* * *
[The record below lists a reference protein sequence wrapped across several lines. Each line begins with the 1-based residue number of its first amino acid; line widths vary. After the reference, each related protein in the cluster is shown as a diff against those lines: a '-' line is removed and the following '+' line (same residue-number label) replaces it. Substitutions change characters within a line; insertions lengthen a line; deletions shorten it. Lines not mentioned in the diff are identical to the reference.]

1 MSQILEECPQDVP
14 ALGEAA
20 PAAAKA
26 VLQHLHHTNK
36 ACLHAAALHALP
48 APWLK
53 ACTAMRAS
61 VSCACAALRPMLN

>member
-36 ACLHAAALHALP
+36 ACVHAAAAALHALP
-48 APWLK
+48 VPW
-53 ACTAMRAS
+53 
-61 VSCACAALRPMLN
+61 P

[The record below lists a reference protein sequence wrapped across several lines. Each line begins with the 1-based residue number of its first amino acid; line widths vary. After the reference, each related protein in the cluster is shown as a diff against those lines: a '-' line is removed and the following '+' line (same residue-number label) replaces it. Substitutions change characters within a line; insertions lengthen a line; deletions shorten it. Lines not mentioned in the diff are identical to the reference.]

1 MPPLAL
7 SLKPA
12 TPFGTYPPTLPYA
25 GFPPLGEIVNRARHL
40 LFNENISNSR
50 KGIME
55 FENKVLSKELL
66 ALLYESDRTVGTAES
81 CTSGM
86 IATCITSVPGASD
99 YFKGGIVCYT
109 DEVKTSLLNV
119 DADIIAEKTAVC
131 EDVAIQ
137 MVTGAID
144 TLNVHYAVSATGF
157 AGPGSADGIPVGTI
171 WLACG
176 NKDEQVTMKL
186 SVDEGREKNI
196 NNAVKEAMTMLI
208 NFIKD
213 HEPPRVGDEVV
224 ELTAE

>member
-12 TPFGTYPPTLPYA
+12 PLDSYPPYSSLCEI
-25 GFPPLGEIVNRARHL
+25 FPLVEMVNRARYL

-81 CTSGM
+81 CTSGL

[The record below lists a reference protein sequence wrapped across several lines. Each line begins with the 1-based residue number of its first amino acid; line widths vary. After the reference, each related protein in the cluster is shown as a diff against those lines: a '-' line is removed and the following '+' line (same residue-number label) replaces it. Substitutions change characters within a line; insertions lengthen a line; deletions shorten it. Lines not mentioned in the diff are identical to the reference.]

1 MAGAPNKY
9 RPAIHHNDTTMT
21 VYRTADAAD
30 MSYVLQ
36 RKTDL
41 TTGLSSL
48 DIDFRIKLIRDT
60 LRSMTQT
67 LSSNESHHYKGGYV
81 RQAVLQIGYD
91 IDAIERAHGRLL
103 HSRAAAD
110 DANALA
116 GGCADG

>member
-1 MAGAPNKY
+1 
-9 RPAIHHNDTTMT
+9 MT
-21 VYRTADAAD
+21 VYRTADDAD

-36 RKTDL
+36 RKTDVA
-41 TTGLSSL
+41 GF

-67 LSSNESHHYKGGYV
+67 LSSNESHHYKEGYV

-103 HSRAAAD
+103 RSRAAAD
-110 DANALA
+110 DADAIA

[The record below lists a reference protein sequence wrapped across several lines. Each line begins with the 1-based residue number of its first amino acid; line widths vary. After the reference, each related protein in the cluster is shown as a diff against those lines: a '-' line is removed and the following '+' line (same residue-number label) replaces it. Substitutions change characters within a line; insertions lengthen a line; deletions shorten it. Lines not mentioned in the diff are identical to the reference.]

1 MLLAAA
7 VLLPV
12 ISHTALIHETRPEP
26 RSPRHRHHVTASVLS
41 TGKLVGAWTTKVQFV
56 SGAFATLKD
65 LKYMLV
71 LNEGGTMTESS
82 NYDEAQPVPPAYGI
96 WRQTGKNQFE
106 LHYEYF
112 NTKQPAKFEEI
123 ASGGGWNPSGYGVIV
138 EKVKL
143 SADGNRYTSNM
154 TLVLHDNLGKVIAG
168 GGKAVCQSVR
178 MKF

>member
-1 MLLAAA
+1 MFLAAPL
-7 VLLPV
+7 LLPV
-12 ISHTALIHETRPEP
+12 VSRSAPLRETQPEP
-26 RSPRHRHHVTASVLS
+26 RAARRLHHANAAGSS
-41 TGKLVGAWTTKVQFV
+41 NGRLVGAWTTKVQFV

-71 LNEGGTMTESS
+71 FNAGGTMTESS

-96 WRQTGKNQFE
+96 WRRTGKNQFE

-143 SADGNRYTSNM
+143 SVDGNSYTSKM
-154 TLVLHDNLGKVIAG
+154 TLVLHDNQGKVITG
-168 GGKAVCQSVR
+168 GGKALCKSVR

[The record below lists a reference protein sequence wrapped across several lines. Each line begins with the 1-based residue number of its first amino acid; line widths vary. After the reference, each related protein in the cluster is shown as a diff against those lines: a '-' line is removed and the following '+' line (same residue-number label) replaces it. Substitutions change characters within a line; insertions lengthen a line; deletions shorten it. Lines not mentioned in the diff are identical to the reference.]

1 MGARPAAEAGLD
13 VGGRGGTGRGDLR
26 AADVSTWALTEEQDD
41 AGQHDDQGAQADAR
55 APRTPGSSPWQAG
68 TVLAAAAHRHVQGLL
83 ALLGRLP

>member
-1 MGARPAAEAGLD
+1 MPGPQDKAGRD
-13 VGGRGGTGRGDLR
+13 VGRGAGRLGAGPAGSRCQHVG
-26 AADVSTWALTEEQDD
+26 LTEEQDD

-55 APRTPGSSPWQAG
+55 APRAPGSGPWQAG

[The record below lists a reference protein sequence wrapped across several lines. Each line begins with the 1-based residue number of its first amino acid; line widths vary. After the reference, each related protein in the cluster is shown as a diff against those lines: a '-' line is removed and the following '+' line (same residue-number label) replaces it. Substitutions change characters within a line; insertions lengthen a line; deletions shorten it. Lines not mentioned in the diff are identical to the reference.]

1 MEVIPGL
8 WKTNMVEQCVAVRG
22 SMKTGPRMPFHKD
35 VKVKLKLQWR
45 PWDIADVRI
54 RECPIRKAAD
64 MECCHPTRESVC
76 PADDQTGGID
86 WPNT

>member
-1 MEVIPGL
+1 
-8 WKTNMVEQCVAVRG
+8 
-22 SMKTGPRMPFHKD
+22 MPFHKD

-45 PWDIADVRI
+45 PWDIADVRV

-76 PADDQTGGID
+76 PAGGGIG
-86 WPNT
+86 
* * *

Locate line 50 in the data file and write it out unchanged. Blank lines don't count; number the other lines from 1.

+81 CTSGL